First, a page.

Chapter Summaries


Under the colonial system of home rule, Americans acquired substantial experience with self-government. Each of the 13 colonies had an elected legislature that worked with a royal governor to manage its domestic affairs. Trade, defense, and other aspects of foreign policy were controlled by Great Britain. Starting in the 1750s, attempts to compel the colonies to absorb a larger share of the costs of the common defense strained relations between the Crown and its American subjects.

On the eve of the Revolutionary War, America had many leaders, but none had experience in forming collective agreements across the original 13 colonies, soon to be states. The first attempt to create a national government, the Articles of Confederation, minimized conformity costs by giving each state a veto over national policy. However, the transaction costs associated with change proved too high. The inability to compel states to contribute to the war effort nearly doomed America’s drive for independence. The timely infusion of cash and military personnel from France, rather than effective institutions, ultimately defeated the British.

America’s difficulties in fulfilling its collective obligations persisted after the war. In 1787, delegates gathered in Philadelphia to reform the Articles of Confederation. Rather than reform existing institutions, the deliberations resulted in a plan for a new form of government. The Constitution reflected the highest political and economic theories of the Enlightenment. Many of the institutions it created, however, were born of compromises among state and sectional interests. The bicameral national legislature sought to balance the influence of large and small states. Provisions protecting slavery and counting slaves as three-fifths of a person for the purposes of apportioning legislative seats helped shore up support in Southern states.

The difficult fight to ratify the Constitution in the thirteen states was led by three nationalists—Alexander Hamilton, John Jay, and James Madison—who penned the essays that became The Federalist Papers. These essays, including Madison’s powerful argument in Federalist No. 10 for pluralism as an antidote to factions, provide the clearest articulation of the theory underlying the Constitution. The new national government that emerged from the Convention of 1787 was weaker than Madison and others had wanted, but it far surpassed the Articles’ anemic institutions and laid the foundation for the expansion of federal power over the last two centuries.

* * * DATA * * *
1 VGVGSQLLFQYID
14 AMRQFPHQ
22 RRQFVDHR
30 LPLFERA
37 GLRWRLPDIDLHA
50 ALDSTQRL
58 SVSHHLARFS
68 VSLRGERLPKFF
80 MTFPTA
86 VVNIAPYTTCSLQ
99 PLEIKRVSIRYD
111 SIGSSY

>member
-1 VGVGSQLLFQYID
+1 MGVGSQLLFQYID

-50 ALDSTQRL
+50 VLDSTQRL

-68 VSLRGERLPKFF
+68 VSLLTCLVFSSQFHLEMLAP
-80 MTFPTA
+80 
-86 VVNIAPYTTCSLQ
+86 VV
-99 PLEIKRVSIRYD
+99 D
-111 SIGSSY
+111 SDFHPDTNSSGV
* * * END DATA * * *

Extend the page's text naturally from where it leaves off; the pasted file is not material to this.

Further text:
Review Questions

  • What attempts did the colonies make to coordinate their efforts prior to the Revolutionary War? What provoked these efforts at collective action? How much experience did the colonists have in self-government prior to the Revolutionary War? In which issue areas did they have the most experience? The least? How did these experiences shape the institutions they designed in the Articles and under the Constitution?
  • How were decisions made under the Articles? What sorts of decisions were not made by the confederation? How did this system affect the war effort? How did it affect the conduct of the national and state governments once the war was over?
  • Why were small states suspicious of any plan to abandon the Articles?
  • What were the Virginia Plan and the New Jersey Plan? What sorts of states supported each plan, and why? How did the Great Compromise attempt to satisfy both groups of states?
  • Why is the Electoral College so complicated?
  • How did the Framers balance the powers and independence of the executive and legislative branches?
  • Which issues were consciously left unresolved by the Framers? Why?
  • Why did Northern delegates compromise with Southern delegates on the issue of slavery?
  • What mechanisms for constitutional amendment were included in the Constitution? Why were multiple methods included?
  • According to James Madison, what are “factions?” What problems do they cause for government? How can they be eliminated? How can the effects of factions be minimized?
  • In Federalist No. 51, why did Madison argue that it was necessary to separate governmental authority among several branches?